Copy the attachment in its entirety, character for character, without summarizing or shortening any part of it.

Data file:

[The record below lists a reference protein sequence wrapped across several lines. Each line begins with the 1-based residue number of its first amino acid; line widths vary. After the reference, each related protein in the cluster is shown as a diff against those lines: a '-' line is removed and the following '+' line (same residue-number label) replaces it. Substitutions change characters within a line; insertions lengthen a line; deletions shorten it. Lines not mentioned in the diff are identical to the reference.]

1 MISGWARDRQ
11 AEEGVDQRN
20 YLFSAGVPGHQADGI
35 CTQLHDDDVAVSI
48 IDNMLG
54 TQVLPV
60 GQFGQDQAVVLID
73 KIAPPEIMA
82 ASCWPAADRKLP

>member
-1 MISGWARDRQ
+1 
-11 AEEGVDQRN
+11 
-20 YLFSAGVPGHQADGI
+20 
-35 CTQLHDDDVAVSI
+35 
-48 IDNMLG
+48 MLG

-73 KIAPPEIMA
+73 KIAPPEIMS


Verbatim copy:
[The record below lists a reference protein sequence wrapped across several lines. Each line begins with the 1-based residue number of its first amino acid; line widths vary. After the reference, each related protein in the cluster is shown as a diff against those lines: a '-' line is removed and the following '+' line (same residue-number label) replaces it. Substitutions change characters within a line; insertions lengthen a line; deletions shorten it. Lines not mentioned in the diff are identical to the reference.]

1 MISGWARDRQ
11 AEEGVDQRN
20 YLFSAGVPGHQADGI
35 CTQLHDDDVAVSI
48 IDNMLG
54 TQVLPV
60 GQFGQDQAVVLID
73 KIAPPEIMA
82 ASCWPAADRKLP

>member
-1 MISGWARDRQ
+1 
-11 AEEGVDQRN
+11 
-20 YLFSAGVPGHQADGI
+20 
-35 CTQLHDDDVAVSI
+35 
-48 IDNMLG
+48 MLG

-73 KIAPPEIMA
+73 KIAPPEIMS